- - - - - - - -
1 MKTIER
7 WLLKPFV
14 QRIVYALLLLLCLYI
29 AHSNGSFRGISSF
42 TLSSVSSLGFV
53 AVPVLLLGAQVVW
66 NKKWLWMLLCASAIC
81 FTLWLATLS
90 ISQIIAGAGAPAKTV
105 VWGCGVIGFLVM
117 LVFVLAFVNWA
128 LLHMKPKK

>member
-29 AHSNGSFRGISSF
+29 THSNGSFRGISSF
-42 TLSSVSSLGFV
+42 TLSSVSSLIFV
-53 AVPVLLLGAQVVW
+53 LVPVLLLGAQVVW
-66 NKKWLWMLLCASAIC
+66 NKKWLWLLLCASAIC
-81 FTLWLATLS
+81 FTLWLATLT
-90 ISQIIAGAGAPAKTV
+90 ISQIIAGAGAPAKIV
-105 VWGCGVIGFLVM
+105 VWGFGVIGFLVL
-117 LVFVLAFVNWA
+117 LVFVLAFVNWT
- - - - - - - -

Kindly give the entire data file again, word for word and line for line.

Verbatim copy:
1 MKTIER
7 WLLKPFV
14 QRIVYALLLLLCLYI
29 AHSNGSFRGISSF
42 TLSSVSSLGFV
53 AVPVLLLGAQVVW
66 NKKWLWMLLCASAIC
81 FTLWLATLS
90 ISQIIAGAGAPAKTV
105 VWGCGVIGFLVM
117 LVFVLAFVNWA
128 LLHMKPKK

>member
-29 AHSNGSFRGISSF
+29 THSNGSFRGISSF
-42 TLSSVSSLGFV
+42 TLSSVSSLIFV
-53 AVPVLLLGAQVVW
+53 LVPVLLLGAQVVW
-66 NKKWLWMLLCASAIC
+66 NKKWLWLLLCASAIC
-81 FTLWLATLS
+81 FTLWLATLT
-90 ISQIIAGAGAPAKTV
+90 ISQIIAGAGAPAKIV
-105 VWGCGVIGFLVM
+105 VWGFGVIGFLVL
-117 LVFVLAFVNWA
+117 LVFVLAFVNWT